[ExI] sequestration, was: RE: standard form for creating a test, was: RE: humanities plus schmooze

Jeff Davis jrd1415 at gmail.com
Mon Dec 10 21:30:54 UTC 2012

I could go on for pages re the defects in the current education system and
the coming revolution.  In my first year at Case, there was an orientation
where several students complained about the liberal arts requirement.  They
said they didn't want it and didn't need it.  They said they came to Case
to learn engineering, not English Lit.  There was no mistaking their point,
but back then, I always went along with what the grown-ups said was best,
so I supported the liberal arts requirements.

Looking back, and looking forward, I see that a engineering job-seeker,
career-seeker, profession-seeker, wants job/career/profession.  His
engineering employer wants someone who can do what the employer needs done
right now -- and very narrowly -- not someone with a classical education
who can write a term-paper about Emily Dickenson's role in American

If a person is smart -- most people are if they haven't been in school too
long -- and if his prospective employer is smart, assigning the person to
an apprenticeship, OJT sort of arrangement should -- my view, and I'm
willing to defend it -- be the most efficient way for both to achieve their
aims.  The apprentice studies from the top down, from free on- and off-line
materials, and hands on, at the side of fully-trained senior personnel and
with a very narrow focus, precisely those very specific skills his employer
needs from him.  Then on his own initiative, and in a very conducive
environment, he  naturally grows his capabilities in accord with his
smarts, ambition, and the needs of the workplace.   And if he enjoys
learning for its own sake, he'll no doubt get that classical education, and
in a form which reflects his/her own personal passions, not some
cookie-cutter liberal arts requirement.

The internet was made for the learning primate with the outsized neural
bulb.  I can't wait for the old system to wither and die.

Best, Jeff Davis

            I never let schooling stand in the way of my education."
                                                  Mark Twain

On Sat, Dec 8, 2012 at 2:14 PM, spike <spike66 at att.net> wrote:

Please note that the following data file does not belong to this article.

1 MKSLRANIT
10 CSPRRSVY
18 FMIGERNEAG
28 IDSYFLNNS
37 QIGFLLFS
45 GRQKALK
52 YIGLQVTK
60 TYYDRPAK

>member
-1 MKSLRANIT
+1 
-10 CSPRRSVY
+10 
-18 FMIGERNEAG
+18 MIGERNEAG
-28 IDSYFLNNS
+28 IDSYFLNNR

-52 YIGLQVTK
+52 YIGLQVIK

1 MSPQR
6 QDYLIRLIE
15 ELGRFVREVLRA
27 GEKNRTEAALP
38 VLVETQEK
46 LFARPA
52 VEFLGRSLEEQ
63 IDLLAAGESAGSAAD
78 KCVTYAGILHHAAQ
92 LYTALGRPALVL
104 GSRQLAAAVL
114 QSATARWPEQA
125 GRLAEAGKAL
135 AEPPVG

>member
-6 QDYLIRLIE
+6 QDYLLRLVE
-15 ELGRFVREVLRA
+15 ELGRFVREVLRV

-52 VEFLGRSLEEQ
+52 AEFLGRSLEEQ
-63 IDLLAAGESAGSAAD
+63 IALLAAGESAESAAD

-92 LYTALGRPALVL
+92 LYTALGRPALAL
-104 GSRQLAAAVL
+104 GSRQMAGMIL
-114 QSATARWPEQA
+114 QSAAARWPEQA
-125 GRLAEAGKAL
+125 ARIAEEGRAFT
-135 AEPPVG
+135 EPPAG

> -----Original Message-----
> From: extropy-chat-bounces at lists.extropy.org
> [mailto:extropy-chat-bounces at lists.extropy.org] On Behalf Of Adrian Tymes
> ...
> >>... I took an artificial intelligence class from Stanford's Sebastian
> Thune  online last fall, and found it excellent.  So did many
> > thousands of others.
> >...I forget, were you on the advanced or basic track?  (I.e., graded or
> ungraded?)
> The very most basic track.  I was a casual student at best, but I got a lot
> out of that course, not necessarily in AI.  I have taken other online
> courses, but Thune's course caused me to recognize that in some important
> ways, viewing the course online is not just equivalent to actually being
> there, it is superior.  Reason: the AI course requires a number of complex
> diagrams.  If you are in the course, you probably need to wait as Thune
> draws them, but in video, it is done in stop motion fast forward.  So he
> could cover the material faster, and furthermore, you don't have a scroll
> bar in the meat world.  There were passages where I went back four or five
> times, listening carefully to a particular point.  If I had been in class,
> we would have one shot at that concept, then it is gone.  Class notes were
> already written out right there in video, so there was no need to break
> one's concentration copying diagrams.  So what Thune really taught me the
> best was that in some important ways, online learning is better than being
> there.
> But furthermore...
> If you actually go and live on campus, there are severe lifestyle
> compromises along with that wonderful un-reproducible-at-home learning
> environment: the total immersion in an alternate universe, for instance,
> not
> to mention pretty girls everywhere, most of them single.  There are along
> with this some severe compromises to the task of learning present at the
> university as well, such as pretty girls everywhere, most of them single.
> How the hell are we to concentrate when the testosterone pressure is
> threatening to blast our brains out?
> There is something else.  If you look at student housing, oy vey!  Locals,
> go check out Stanford, which is really nice, high-end student housing.  Oh
> my, it is expensive.  I look at the student housing I occupied in my own
> misspent youth.  The house I occupied in undergrad was a very dangerous
> pile
> of kindling, having been built in 1905, wiring added after the fact, cloth
> insulated wiring, heated by an ancient oil-burner, a catastrophic fire-trap
> in a dangerous neighborhood.  A brief stint in graduate school at the
> University of Washington was an even worse house in a still more dangerous
> neighborhood.  Fortunately I ran out of money and had to leave.
> Even then, you need to be already a good student and have access to
> financial resources to even get into these institutions of higher
> girl-chasing.
> All of that is swept away for those students who have the self-discipline
> to
> work the online free resources.  This will work well for some students.
> spike
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